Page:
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PHOTO: Deb Gayer. See more of her photos on her Facebook page.
The monarch’s strong wings are its trademark. The black veins in the wings form a strong framework for GLIDING like crossbars of a kite. They glide and ride on the air currents for their long-distance flight!
PHOTO: Bernadette Banville NWF
PHOTO: Ned Rosenblatt
GIRLS? OR BOYS?
Can you tell the difference between a boy monarch and a girl monarch? Take a close look at their bottom wings. You will see a tiny thickening or black “dot” on the boys wings. The girls do NOT have dots… Also, the veins on the female wings are much THICKER than the veins on the male’s wing.
MALE MONARCH PHOTO: Lynn Rosenblatt
UP CLOSE!! Male Scent Gland
PHOTO: Andrea Diane
MONARCH OR VICEROY?
MONARCH PHOTO: Piccolo Namek
The MONARCH – Milkweed is toxic to many animals … but not the monarch. Milkweed contains cardiac glycosides toxins that are poisonous. It does NOT, however, hurt the monarch caterpillar who consumes almost 30 leaves during its growing and munching cycle. The toxins help the caterpillar and adult butterfly build an interior defense mechanism – a shield of protection – against predators. Predators in nature learn to avoid some species of plants that are very distasteful.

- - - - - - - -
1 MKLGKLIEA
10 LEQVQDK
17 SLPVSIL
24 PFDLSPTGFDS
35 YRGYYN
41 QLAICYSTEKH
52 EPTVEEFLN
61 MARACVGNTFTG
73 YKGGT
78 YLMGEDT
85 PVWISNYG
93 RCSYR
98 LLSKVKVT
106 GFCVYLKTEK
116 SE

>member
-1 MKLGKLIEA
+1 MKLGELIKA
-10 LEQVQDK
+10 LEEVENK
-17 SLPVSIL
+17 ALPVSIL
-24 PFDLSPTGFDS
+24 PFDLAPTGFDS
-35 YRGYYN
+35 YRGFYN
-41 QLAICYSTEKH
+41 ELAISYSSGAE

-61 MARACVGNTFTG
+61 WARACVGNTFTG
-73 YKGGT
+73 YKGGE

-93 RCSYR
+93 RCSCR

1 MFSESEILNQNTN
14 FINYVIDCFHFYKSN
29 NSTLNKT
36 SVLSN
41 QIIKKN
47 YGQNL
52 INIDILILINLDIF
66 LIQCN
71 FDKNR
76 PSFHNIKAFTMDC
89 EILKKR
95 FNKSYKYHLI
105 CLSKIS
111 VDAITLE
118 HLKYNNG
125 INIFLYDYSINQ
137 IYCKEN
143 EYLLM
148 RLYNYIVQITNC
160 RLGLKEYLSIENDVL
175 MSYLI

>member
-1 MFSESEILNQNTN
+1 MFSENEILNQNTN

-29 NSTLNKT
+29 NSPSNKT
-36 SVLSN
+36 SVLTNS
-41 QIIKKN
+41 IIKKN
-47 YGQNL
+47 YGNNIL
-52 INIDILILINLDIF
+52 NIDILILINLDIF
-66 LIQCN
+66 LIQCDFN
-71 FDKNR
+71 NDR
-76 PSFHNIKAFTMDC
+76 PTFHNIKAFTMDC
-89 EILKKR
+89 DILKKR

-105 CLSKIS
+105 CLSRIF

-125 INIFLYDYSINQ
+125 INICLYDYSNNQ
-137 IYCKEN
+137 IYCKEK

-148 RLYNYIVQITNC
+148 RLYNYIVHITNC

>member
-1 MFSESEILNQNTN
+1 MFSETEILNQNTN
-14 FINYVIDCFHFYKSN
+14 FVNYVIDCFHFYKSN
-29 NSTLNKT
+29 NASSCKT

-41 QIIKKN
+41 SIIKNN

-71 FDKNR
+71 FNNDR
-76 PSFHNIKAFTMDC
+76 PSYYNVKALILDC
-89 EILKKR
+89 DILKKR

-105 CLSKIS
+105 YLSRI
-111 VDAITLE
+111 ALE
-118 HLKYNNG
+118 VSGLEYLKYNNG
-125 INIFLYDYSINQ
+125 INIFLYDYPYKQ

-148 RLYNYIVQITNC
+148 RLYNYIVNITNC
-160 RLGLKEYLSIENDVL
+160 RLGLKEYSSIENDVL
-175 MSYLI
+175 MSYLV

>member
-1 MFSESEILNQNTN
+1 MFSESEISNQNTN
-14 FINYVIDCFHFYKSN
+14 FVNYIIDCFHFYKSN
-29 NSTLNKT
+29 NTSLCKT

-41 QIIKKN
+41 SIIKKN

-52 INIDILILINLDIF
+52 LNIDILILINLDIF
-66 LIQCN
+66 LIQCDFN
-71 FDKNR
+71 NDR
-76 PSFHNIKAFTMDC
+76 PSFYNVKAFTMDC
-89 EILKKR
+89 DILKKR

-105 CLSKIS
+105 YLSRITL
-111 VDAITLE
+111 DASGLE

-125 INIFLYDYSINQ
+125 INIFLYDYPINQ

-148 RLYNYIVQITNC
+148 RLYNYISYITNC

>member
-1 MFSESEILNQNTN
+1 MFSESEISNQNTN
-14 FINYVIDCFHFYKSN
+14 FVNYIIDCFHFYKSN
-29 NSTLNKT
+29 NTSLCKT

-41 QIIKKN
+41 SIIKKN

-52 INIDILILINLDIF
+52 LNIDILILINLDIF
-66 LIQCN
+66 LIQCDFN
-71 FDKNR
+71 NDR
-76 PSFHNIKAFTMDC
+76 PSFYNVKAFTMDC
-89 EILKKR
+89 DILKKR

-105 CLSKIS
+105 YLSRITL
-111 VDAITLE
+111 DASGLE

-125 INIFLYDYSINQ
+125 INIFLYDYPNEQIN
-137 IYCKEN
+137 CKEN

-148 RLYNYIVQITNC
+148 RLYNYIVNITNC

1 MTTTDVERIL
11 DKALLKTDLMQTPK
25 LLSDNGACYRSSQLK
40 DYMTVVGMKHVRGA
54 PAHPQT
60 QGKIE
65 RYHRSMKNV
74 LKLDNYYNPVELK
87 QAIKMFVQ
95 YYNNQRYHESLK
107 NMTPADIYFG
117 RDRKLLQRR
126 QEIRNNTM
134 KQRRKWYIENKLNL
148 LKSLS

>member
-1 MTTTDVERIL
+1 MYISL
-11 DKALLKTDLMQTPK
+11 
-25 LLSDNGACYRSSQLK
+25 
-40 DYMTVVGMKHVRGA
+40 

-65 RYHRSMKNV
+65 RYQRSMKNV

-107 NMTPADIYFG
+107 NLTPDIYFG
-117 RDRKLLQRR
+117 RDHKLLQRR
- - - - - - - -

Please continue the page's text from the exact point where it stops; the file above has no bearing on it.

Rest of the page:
VICEROY PHOTO: Derek Ramsey
The VICEROY – who has the same coloration as the monarch, uses this “look-alike” characteristic for protection, too. Viceroy Butterflies look very similar to the Monarch. These lucky creatures use their orange and black coloring to trick a predator into hunting elsewhere. Predators are warned and learn how distasteful a monarch is – the Viceroy takes advantage of this feature! This is called Mullerian Mimicry ~ the Viceroy’s defense ~ introduced in 1878 by a German naturalist named Fritz Müller.
QUEEN OR MONARCH?
PHOTOS: (Queen Male left) Texas Butterfly Ranch, (Monarch Male right) Kathy Keatley Garvey/UC Davis